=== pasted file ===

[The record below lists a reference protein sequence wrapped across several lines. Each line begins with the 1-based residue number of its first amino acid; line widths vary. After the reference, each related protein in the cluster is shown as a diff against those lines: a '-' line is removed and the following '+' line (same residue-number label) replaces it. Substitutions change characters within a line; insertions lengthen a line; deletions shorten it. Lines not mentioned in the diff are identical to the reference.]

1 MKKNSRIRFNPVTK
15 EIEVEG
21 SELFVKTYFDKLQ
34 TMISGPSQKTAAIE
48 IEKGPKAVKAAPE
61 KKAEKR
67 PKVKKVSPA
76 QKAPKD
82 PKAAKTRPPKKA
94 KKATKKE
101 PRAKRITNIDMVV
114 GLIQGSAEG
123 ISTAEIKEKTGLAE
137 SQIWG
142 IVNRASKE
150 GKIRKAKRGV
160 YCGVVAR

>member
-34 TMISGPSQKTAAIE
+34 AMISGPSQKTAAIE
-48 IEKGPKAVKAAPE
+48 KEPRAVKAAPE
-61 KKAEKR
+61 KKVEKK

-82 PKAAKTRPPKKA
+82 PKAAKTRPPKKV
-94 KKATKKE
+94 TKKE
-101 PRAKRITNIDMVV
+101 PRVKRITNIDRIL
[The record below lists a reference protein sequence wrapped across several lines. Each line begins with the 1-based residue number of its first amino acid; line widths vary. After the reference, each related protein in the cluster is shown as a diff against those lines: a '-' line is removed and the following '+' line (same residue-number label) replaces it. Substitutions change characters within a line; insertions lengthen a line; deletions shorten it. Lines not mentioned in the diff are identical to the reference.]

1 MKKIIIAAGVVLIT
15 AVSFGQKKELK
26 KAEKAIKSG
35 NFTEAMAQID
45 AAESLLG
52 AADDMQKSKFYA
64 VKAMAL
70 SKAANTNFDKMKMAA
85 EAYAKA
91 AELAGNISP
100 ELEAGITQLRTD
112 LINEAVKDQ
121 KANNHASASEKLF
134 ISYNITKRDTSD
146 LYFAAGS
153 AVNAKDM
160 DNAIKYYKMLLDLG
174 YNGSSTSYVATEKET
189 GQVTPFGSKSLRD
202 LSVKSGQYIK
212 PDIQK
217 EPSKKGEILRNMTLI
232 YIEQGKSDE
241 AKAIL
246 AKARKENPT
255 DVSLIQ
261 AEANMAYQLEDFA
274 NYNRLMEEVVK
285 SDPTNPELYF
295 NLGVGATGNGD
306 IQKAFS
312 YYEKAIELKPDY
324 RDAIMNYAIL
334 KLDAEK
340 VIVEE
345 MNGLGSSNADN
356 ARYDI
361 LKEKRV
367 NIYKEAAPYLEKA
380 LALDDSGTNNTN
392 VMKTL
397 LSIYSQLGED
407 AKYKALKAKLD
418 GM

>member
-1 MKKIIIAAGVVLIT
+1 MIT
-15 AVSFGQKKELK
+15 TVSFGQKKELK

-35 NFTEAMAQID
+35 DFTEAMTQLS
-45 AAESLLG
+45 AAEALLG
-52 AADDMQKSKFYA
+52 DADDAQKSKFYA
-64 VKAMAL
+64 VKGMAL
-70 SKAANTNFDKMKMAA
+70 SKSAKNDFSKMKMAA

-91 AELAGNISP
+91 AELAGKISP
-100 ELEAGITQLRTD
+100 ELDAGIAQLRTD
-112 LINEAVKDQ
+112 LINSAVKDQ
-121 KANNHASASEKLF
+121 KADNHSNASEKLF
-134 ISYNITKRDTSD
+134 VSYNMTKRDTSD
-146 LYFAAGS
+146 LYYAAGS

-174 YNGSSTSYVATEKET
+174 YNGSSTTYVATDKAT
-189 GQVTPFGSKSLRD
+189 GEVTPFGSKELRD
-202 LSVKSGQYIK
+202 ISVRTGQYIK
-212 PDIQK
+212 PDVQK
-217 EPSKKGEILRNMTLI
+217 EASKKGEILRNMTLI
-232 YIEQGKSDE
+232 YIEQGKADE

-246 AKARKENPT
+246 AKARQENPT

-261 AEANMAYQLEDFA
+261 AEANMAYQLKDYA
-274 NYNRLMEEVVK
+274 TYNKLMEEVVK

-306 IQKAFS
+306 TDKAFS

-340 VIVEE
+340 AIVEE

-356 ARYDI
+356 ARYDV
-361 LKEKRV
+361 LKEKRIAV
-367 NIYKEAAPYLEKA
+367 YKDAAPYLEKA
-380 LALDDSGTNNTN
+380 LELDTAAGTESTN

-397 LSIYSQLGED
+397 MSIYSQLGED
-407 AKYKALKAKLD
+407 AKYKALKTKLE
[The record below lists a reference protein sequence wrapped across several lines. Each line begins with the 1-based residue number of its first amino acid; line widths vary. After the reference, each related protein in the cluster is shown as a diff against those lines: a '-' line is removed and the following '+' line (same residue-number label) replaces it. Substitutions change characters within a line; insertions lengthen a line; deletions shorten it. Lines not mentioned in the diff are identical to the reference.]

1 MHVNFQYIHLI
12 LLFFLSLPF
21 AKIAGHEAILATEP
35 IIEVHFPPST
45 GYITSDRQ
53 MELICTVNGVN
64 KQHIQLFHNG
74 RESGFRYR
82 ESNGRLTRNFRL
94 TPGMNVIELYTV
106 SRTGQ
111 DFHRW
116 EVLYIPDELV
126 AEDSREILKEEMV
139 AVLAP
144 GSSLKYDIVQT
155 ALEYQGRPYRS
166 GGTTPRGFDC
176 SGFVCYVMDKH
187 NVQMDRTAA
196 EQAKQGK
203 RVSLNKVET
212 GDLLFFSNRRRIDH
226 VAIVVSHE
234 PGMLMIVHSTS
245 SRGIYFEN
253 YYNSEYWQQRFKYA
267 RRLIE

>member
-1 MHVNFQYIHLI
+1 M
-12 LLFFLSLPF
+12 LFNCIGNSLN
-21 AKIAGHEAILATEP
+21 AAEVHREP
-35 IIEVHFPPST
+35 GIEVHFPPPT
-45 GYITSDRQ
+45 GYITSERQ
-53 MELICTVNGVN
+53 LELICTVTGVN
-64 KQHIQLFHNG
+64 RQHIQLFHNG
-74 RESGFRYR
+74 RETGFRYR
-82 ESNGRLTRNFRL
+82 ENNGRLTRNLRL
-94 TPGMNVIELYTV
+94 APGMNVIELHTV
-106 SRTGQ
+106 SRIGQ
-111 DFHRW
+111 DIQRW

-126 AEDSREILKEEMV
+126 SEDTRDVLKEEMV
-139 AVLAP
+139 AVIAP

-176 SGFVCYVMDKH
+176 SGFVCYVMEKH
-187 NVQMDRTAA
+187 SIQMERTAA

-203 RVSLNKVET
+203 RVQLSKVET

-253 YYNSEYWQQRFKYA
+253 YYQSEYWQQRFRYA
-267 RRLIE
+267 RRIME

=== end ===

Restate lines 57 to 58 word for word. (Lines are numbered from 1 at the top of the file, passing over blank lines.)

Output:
246 AKARKENPT
255 DVSLIQ